The natural world has a reputation for being wild, but it can also be incredibly orderly. The same goes for the landscape on Mars. NASA released an image Tuesday showing a very alien-looking Mars surface area with a series of neatly laid boulder piles.
The space agency titled the image with a Sherlock Holmes mystery-style name: "The Case of the Martian Boulder Piles."
The first thing that jumps out from the Mars Reconnaissance Orbiter image are the dark, curved sand dunes.
The dunes are cool, but NASA scientists are particularly interested in the formations seen in the open, patterned section of the landscape. You can make out a series of dark and light stripes running from the upper left corner of the image down to the lower right.
NASA provided a closer look that highlights the landscape's striped appearance. The boulders are piled in the dark areas.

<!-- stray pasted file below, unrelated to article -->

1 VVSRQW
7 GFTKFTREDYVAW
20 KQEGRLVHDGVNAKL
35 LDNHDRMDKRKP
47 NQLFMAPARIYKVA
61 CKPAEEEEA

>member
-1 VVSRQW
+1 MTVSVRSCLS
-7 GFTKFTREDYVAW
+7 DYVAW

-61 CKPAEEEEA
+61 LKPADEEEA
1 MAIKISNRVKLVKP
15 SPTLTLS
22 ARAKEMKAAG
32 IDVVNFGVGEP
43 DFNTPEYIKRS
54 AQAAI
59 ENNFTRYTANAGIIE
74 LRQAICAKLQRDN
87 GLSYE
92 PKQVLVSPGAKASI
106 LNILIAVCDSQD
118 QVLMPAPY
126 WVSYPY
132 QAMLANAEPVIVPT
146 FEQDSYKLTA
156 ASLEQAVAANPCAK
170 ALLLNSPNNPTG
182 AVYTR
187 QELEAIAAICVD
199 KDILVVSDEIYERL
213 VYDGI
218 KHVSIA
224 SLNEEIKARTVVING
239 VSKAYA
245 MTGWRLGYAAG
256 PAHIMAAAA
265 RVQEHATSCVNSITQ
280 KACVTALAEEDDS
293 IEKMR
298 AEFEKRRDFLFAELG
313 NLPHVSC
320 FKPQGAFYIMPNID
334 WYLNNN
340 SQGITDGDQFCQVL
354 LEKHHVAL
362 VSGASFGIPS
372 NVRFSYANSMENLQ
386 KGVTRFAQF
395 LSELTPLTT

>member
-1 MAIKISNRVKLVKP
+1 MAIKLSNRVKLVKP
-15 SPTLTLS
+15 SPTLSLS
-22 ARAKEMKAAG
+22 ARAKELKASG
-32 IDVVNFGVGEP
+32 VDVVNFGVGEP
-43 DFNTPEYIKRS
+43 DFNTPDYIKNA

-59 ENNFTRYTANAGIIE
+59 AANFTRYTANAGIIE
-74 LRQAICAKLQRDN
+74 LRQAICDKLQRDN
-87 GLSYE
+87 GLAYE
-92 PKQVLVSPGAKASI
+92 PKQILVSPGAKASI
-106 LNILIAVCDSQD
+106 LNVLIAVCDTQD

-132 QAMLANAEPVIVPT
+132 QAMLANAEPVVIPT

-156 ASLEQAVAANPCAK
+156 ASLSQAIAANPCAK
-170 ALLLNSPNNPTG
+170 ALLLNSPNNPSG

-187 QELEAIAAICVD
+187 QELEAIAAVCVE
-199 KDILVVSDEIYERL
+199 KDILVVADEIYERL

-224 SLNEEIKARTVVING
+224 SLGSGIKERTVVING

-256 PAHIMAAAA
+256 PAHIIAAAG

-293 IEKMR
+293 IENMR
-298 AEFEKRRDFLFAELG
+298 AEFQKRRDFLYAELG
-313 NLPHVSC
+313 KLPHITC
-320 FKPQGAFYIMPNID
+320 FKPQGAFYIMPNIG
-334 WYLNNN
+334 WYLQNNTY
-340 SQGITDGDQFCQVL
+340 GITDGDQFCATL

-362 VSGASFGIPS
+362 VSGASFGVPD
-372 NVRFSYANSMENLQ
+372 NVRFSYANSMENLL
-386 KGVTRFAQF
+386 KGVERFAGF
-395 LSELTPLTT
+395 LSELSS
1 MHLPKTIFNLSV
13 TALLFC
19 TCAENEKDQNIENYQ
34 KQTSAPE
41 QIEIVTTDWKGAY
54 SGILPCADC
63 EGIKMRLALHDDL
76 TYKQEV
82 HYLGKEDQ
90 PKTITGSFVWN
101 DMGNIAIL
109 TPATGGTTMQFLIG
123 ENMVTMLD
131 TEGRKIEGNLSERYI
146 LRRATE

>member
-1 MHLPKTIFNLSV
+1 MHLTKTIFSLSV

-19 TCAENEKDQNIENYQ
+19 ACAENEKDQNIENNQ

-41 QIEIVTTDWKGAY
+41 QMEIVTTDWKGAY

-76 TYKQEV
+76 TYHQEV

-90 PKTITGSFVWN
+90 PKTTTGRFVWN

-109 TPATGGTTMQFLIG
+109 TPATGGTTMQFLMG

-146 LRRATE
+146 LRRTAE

NASA is now asking how these polar boulder piles got so well organized. Spoiler: It's not compulsive aliens. One possibility is "frost heave," a process we see on Earth in the Arctic where freeze-and-thaw cycles push rocks into neat shapes, including stripes or piles.
"Frost heave can be strong enough to move and damage roads, bridges, and buildings," according to the National Snow & Ice Data Center. Mars doesn't have to worry about building or road damage, but it does have plenty of boulders than can get pushed around.
The MRO image is reminiscent of a series of much smaller. These may also have a freeze-thaw origin.
Despite decades of NASA study, Mars is still offering up plenty of mysteries for our scientists to ponder.